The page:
30/4/15 - 5/5/15 40 °C
It's difficult to know what to say about these former capitals of Siam. Other than the ruins they are famous for they are peasant but fairly unremarkable. Both though we're exceptionally hot with the temperature reaching 100 degs F and the humidity meaning the slightest effort makes you pour with sweat. However, I did meet a couple of unusual characters, one British and the other South African, now living in Lopburi. The latter told a story of how he'd shot and killed a burglar in his house in Johannesburg, then while waiting for the police to arrive had poured a scotch and sat down to watch a film. His biggest regret was that they arrived before the film ended and he never did get to see what happened. The British guy who was in his late thirties turned out to be an ex drug runner who in his youth had regularly brought cocaine to the UK fom South America before employing other people to do it for him. He was absolutely charming and great company, and, he told me, totally reformed with a Thai wife, a child on the way and a developing business selling pies to the tourists. Despite his background I couldn't help liking him.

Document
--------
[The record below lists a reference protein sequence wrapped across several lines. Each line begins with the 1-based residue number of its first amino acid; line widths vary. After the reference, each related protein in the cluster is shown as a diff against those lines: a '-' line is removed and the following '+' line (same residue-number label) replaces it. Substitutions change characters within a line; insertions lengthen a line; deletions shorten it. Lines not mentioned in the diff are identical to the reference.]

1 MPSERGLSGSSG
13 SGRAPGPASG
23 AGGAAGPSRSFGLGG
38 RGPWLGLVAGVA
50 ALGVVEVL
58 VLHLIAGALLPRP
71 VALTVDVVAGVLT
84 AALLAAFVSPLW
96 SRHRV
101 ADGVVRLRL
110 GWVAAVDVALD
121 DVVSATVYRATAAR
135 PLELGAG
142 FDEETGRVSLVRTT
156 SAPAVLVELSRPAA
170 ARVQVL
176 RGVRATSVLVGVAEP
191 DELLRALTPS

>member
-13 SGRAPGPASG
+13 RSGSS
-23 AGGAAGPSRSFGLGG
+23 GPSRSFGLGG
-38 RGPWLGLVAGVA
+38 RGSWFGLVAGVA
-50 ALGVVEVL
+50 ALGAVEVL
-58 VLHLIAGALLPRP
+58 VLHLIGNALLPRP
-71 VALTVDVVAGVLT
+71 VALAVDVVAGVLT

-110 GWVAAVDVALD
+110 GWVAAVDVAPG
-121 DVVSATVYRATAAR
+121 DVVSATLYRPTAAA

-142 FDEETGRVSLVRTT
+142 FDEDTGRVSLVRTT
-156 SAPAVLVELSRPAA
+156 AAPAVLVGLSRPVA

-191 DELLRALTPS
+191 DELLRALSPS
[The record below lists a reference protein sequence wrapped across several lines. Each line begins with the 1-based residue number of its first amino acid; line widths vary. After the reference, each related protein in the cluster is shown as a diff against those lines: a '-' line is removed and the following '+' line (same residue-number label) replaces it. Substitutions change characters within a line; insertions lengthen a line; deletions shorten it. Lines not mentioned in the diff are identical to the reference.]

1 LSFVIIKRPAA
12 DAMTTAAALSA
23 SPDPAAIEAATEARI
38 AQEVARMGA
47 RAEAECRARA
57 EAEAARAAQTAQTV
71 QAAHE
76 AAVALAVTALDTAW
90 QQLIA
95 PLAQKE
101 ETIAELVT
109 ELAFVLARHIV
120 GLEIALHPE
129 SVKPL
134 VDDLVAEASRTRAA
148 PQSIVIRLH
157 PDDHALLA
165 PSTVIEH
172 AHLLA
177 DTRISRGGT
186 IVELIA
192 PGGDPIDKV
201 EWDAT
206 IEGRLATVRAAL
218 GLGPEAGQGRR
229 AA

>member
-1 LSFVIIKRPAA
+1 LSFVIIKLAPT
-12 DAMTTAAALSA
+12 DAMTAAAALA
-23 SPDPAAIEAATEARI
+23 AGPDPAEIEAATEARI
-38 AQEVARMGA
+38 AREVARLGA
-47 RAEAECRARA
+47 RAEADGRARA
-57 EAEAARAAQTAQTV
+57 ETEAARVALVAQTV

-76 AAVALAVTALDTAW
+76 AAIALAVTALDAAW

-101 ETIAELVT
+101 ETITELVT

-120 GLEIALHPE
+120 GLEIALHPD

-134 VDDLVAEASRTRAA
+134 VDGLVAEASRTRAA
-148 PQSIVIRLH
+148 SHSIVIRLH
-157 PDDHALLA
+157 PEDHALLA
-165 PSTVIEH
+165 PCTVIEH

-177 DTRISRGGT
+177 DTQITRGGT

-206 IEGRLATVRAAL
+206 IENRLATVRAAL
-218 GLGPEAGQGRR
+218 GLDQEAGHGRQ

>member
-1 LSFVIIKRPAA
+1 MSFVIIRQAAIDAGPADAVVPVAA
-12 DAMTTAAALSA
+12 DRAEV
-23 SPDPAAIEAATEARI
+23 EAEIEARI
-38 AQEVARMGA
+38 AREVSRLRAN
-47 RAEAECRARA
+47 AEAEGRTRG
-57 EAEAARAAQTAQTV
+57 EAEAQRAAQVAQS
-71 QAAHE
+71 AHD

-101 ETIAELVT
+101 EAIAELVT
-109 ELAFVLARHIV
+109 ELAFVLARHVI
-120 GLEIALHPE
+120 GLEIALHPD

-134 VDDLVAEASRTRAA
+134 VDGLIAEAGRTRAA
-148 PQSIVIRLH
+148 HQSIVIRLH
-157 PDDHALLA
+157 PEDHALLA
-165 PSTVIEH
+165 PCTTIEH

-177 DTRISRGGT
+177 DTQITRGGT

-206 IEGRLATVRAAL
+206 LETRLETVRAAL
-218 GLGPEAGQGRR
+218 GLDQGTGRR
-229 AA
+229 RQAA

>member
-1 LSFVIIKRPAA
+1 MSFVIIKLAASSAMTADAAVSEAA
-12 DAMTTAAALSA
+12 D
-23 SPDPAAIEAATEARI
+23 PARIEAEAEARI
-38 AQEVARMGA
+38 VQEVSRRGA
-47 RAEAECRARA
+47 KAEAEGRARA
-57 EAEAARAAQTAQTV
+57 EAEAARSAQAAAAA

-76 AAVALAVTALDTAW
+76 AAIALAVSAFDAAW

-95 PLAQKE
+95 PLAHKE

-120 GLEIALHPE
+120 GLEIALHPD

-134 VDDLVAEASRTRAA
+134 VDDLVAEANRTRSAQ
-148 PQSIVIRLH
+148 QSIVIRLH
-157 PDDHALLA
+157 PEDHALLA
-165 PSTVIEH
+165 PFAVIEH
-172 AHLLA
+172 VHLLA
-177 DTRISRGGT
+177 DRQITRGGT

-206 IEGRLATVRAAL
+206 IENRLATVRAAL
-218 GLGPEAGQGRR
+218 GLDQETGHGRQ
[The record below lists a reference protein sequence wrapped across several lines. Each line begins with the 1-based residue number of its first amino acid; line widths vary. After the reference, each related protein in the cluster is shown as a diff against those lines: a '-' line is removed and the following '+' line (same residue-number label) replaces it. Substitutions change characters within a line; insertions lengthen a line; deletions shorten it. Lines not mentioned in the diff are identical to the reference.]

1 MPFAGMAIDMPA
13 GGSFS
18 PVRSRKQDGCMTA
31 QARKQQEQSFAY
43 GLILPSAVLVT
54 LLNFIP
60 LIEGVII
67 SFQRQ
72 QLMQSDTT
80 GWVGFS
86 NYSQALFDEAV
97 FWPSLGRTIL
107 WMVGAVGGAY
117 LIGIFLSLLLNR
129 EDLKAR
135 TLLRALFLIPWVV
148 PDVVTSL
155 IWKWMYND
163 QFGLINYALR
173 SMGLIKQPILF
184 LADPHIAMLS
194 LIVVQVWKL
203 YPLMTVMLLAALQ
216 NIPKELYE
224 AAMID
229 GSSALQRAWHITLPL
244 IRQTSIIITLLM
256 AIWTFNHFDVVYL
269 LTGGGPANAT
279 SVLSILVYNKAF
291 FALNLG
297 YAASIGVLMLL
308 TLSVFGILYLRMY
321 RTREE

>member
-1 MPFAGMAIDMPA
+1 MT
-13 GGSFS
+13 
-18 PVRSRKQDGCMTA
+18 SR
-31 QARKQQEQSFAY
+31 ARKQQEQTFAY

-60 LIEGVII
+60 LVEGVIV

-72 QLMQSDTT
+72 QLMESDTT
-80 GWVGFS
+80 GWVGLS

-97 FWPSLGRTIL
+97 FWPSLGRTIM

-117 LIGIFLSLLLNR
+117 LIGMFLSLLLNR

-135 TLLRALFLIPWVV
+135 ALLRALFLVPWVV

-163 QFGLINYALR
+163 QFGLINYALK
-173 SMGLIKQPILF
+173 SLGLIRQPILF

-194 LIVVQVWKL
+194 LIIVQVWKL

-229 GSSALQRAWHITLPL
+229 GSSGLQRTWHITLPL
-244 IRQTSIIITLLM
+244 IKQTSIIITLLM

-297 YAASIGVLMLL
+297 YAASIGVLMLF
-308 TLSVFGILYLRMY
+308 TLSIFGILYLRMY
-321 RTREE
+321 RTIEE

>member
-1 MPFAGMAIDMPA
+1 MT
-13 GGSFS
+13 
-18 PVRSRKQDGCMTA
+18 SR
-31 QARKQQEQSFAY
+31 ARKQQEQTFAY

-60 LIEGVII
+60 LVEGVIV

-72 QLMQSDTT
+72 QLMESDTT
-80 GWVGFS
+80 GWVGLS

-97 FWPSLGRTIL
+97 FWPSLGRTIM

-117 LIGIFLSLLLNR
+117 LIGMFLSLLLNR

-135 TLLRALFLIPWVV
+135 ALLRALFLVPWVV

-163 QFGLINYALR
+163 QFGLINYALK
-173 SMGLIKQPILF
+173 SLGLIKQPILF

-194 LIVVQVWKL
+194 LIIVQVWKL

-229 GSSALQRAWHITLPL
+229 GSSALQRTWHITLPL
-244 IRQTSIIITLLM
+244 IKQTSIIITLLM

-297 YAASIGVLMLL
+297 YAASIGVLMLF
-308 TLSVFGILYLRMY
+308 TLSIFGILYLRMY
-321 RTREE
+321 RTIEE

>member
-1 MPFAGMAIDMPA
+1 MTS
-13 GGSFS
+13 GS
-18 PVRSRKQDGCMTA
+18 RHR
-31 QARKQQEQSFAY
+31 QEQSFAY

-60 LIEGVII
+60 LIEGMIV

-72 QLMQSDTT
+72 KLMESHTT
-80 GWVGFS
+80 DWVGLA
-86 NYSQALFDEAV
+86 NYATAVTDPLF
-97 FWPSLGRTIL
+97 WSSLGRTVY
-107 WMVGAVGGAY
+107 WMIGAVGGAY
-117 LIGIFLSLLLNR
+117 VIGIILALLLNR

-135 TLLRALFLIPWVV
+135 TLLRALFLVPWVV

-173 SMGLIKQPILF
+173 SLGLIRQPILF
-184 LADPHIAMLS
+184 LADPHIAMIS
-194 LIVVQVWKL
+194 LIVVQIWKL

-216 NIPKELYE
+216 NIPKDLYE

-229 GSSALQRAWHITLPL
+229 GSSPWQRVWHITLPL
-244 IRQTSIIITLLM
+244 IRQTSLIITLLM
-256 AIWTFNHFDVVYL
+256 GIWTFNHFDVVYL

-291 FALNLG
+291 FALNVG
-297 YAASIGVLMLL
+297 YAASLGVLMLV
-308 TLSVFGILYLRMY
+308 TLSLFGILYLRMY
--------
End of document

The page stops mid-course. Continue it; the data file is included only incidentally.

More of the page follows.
A bodhi tree growing around a Buddha head in Ayutthaya . Nobody quite knows how this happened.
Stupa ruins in Ayutthaya
My riverside guest house in Ayutthaya
Ruins and monkeys, LopburI.
That's the end of my month in Thailand, though I hope to cross back to the north of the country after visiting Burma. Although I have enjoyed my time here I can't deny that I feel a little disappointed. I was probably expecting something more exotic but with a few exceptions the country, including the landscape has proved to be rather ordinary if not dull. In many ways that can only be a good thing as it shows that Thailand is developing and it's people have a standard of living well above those of other Asian countries I've visited.